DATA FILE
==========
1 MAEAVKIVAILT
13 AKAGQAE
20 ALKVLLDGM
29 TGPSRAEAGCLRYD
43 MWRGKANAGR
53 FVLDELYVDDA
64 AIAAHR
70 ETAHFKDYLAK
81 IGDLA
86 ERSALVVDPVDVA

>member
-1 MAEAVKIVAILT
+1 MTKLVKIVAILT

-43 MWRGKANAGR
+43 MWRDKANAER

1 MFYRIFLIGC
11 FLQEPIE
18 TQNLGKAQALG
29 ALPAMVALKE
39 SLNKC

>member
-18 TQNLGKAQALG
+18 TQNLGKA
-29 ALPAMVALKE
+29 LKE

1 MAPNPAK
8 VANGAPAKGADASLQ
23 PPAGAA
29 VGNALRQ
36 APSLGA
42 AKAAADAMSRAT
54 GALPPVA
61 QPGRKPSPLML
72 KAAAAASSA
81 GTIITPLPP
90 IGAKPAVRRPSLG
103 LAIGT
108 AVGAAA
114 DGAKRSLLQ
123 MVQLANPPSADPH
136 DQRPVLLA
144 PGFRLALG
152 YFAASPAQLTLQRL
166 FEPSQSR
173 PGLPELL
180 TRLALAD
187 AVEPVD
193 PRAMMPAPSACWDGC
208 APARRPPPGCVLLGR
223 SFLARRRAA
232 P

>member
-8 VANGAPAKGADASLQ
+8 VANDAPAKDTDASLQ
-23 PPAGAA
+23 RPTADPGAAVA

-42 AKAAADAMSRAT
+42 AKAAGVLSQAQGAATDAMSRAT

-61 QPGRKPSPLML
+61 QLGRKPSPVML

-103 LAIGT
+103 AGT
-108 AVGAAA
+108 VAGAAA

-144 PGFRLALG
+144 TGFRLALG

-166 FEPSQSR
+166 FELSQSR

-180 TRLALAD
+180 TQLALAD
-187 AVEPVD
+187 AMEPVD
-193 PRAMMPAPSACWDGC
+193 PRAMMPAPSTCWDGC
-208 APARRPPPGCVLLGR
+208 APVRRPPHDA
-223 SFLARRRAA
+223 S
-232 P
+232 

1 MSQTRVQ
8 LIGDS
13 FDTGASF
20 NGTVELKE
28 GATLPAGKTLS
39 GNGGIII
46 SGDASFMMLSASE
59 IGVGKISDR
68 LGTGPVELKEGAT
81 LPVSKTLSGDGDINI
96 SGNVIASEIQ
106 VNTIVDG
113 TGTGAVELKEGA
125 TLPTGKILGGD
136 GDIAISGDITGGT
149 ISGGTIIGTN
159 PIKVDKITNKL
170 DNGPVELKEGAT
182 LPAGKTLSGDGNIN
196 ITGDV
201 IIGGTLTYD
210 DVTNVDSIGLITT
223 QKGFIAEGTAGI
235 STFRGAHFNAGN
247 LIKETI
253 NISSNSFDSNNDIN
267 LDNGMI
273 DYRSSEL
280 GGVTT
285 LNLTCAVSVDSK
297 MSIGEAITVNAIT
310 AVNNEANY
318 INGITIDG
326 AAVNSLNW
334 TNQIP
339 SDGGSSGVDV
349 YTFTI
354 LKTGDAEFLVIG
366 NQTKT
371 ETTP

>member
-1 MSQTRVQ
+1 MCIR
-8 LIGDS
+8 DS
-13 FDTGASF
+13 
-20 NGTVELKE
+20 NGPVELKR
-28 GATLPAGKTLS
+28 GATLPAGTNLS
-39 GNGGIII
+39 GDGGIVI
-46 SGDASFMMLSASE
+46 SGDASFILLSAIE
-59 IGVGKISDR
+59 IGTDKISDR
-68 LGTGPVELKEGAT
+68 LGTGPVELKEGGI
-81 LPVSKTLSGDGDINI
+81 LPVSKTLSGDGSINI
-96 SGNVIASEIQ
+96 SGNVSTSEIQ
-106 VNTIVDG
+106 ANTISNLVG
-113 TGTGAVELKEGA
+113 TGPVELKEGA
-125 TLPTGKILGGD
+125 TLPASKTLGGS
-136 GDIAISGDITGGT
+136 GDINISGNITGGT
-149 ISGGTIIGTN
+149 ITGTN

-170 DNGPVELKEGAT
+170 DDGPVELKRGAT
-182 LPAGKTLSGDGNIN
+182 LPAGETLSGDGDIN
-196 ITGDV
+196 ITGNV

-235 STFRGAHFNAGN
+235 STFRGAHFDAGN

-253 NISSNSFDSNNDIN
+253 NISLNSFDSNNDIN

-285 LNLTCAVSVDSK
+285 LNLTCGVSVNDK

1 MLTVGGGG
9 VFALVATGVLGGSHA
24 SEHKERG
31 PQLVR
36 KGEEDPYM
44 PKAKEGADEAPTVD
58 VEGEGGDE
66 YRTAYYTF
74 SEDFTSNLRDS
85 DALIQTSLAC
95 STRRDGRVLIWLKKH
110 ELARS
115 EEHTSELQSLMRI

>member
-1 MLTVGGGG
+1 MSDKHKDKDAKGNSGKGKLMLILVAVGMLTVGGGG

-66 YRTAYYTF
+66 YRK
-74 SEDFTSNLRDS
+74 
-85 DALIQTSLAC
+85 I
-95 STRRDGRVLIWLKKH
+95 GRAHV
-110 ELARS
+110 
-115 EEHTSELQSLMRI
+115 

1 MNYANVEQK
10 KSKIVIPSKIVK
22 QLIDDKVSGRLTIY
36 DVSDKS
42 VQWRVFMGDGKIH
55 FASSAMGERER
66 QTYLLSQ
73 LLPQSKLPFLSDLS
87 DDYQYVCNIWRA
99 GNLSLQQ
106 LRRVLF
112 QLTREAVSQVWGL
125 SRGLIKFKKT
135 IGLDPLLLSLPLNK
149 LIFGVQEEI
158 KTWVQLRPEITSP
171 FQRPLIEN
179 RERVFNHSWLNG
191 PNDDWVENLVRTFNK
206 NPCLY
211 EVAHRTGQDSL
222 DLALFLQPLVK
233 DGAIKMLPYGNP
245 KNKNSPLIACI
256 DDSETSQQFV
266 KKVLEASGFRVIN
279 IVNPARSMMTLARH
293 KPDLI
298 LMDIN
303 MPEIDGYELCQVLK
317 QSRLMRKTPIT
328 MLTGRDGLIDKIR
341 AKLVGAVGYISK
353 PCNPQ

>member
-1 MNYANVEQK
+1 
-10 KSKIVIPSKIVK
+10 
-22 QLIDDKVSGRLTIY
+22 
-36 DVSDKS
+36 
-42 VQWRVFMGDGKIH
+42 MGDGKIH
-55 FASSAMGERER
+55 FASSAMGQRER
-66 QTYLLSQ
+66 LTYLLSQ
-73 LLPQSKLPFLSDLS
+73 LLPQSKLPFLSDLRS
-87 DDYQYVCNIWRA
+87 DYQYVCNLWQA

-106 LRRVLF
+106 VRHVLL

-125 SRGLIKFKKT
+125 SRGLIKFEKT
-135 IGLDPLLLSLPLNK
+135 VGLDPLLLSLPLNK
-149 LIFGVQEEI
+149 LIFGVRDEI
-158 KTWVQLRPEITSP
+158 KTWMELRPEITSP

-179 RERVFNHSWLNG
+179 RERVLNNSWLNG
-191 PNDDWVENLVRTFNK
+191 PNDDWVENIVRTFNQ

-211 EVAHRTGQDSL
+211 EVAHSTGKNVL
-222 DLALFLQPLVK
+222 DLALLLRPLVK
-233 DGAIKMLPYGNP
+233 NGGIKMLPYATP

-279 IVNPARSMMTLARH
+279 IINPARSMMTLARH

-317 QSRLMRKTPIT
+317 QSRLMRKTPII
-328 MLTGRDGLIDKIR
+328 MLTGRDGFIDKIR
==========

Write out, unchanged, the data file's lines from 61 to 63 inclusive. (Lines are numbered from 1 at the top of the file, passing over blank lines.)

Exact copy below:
-103 LAIGT
+103 AGT
-108 AVGAAA